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Rapt up a life within a flaming cart,
162. The other damsel which my pen doth lim, The sweetest last and loveliest Churubim, That time himself upon the left hand set, And which my Muse can never well forget, If that we read the holy sacred booke How near her person (all divine) doth looke. To that Desciple which the rest survived In Pathmos Isle into the heavens arriv’d: Ravisht in spirit on a sacred day, Within a coffin did his body lay, And round about a light there shined bright, The Coffin caught quite out of all their sight. The lesson still that he did ever preach, Both in his life, and by example teach, In all his workes like to the turtle Dove, Throughout his bookes was little else but love.
163. That Cherubin which stood before the face Of sacred Justice in that reverent place: Like to an infant that his nurse doth weane, Whose face is smiling, fingers ends are cleane. All full of truth, not knowing how to faine, Dissemble falsly all the world to gaine. How well I may compare her settled look To Gods eternal ever blessed booke.
164. These Cherubins all-glorious to behold, Surpassing farre the purest burnisht gold : The radiant splendor of whose sacred rays, Resemble those adorn'd within our days, Justice divine, much like to God himself That scorneth bribing and all ill got pelfe, And shewes by judgements feareful past
examples, How all the world under his feete he tramples.
165. Mercy again much like to Christ his Son, That hath the crowne of glory for us won, And from the heavens descended to the Earth, To make us happy in his welcome birth, Whose panting soul had never minutes rest, Suffring those torments not to be exprest, Surpassing farre the greatest learned wits, To see how he at Gods right hand now sits, Triumphing over sin, world, death and hell, In joyes eternall which no tongue can tell Thrice ever blessed be his glorious name, It was his mercy made him do the same.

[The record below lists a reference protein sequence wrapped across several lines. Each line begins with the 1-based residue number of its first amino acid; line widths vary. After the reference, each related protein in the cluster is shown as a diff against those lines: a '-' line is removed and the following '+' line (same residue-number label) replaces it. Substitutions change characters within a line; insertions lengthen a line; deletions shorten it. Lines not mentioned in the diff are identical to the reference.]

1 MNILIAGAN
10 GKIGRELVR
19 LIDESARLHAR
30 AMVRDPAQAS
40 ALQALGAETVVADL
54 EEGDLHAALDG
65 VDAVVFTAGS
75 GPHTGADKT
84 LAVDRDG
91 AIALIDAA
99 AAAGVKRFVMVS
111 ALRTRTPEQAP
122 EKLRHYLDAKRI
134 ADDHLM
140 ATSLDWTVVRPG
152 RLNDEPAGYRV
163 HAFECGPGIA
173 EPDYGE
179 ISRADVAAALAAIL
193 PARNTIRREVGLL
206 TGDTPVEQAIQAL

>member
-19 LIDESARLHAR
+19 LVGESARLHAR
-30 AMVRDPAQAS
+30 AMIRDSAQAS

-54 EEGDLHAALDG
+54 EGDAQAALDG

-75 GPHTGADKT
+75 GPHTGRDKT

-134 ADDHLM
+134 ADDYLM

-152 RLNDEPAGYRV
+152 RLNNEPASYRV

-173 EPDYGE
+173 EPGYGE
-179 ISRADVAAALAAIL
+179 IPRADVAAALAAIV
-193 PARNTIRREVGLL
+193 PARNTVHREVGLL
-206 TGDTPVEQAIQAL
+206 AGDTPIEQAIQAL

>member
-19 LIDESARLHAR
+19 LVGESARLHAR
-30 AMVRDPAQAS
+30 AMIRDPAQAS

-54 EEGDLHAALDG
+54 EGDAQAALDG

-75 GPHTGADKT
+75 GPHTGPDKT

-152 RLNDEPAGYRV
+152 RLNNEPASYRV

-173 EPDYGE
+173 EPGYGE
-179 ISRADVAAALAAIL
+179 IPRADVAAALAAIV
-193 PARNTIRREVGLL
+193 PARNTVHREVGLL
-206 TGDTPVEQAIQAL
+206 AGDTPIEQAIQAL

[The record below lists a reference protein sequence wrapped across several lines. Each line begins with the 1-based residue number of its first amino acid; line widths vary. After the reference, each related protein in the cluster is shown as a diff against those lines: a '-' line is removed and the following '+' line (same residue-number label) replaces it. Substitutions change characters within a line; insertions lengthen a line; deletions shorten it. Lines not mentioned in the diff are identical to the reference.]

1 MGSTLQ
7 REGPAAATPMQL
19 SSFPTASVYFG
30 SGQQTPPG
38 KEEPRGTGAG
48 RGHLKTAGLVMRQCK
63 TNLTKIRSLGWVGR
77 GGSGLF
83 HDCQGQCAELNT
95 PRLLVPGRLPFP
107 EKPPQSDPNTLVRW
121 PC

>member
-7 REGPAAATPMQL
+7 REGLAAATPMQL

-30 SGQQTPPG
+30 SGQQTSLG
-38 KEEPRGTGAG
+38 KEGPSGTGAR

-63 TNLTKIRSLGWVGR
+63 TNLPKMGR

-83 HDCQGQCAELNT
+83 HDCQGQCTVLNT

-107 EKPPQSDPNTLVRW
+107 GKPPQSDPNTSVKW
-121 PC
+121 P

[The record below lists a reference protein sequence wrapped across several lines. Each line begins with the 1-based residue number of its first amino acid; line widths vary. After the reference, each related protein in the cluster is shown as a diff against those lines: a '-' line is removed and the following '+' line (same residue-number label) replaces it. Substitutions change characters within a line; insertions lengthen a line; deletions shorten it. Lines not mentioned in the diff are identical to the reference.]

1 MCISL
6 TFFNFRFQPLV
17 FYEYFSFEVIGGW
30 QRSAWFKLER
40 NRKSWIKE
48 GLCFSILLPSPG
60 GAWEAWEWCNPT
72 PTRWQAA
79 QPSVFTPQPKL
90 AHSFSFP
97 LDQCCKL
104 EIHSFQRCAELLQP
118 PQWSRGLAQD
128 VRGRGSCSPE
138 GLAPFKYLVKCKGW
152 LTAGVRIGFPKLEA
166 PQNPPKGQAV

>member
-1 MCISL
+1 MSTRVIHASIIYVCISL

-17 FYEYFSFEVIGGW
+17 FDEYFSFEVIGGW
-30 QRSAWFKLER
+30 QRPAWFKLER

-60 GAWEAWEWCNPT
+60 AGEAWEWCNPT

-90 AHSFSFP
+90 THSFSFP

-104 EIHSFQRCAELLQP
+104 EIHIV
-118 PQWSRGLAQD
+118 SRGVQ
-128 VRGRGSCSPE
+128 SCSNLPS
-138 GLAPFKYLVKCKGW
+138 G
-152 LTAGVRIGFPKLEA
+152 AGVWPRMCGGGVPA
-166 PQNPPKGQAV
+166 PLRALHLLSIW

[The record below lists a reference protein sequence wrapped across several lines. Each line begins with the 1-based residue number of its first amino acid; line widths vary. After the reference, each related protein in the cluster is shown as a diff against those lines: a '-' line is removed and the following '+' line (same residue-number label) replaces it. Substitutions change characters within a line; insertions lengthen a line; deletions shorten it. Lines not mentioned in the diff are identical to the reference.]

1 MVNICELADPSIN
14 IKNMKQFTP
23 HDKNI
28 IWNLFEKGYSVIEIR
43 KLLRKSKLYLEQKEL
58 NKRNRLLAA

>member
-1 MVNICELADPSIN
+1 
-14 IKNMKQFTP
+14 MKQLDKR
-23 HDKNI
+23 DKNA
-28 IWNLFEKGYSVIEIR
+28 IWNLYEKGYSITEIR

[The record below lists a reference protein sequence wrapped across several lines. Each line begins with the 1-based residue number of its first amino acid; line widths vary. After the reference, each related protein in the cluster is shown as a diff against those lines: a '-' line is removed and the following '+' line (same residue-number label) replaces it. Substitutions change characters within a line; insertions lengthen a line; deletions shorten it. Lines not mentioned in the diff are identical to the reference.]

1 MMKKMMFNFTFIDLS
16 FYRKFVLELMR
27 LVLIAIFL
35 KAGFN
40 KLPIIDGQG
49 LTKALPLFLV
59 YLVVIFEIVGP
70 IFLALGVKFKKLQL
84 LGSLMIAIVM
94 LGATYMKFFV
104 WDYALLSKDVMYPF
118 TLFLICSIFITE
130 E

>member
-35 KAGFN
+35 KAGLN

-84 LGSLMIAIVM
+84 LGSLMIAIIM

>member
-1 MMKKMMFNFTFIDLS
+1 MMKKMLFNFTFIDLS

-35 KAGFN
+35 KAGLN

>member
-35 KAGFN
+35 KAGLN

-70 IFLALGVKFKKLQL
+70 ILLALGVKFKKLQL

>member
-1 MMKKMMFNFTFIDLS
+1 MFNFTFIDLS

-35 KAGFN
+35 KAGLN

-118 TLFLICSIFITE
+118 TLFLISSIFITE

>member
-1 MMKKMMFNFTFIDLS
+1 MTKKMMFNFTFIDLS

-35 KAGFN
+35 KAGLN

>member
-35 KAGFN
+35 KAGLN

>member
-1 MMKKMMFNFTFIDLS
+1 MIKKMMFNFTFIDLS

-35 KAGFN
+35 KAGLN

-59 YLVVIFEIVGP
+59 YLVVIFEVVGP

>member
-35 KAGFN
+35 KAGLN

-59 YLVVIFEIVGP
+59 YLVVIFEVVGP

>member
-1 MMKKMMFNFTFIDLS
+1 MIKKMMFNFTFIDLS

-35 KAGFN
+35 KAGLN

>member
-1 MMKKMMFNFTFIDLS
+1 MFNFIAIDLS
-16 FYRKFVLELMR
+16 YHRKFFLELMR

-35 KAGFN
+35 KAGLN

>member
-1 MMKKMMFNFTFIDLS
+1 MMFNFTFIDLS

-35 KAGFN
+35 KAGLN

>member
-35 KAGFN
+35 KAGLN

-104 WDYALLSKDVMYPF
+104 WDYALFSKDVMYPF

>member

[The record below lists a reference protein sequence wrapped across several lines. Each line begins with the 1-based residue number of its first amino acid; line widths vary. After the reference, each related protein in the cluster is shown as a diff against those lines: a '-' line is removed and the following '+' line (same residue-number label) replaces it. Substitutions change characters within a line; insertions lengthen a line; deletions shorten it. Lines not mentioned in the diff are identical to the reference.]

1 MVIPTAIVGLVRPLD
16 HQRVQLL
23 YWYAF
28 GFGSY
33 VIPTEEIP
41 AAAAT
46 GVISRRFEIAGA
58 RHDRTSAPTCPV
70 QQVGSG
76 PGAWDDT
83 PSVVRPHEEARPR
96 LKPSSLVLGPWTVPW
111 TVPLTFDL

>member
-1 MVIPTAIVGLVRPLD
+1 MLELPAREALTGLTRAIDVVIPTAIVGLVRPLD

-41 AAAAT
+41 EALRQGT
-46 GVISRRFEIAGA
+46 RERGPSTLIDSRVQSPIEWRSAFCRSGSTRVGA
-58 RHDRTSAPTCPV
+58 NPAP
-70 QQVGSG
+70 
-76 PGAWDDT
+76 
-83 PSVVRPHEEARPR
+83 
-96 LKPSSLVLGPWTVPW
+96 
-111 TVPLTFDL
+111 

166. Then Charity much like the God of love, I mean no Cupids which to folly move, But that great spirit ere the world was made, Upon the waters through the deep did wade, By whom the vergin happily conceived, To bring forth him that Justice wrath appeased, When afterwards by Jordans silver sides, From Lebanon to Sodoms lake that glides, Along the plaines where Jesus was baptized The holy Ghost in shape of dove disguised Heavens windows ope, thus speaketh in their sight, This is my Son in whom I take delight. When all was finisht, and to heaven Christ went, Then downe came he to give us all content: As Justice, Mercy, both with Love are linck't So God is one, the Persons three distinckt.
167. These altogether as the heavens decree'd, The tree of Life protect from Adams seede,
The world itself with wonderment fill,
sturd: Reveal'd the same wrapt in thy holy word, Of Paradise the sacred curtaine drawne, The Sabaoth shew'd, on no man's vice doth fawne, Of all the world hath sung the first beginning, Told Adams faults and Eves offensive sinning, Their seede defac't in breaking of thy lawes, And heere I'll stay, and sit me downe and pause.
THE END OF THE FIRST AGE.
GLASSE OF TIME,
IN THE SECOND AGE.
BY THOMAS PEYTON, OF LINCOLNES INNE, GENT.
Seene and Allowed.
LONDON: Printed by BERNARD ALSOP, for LAWRENCE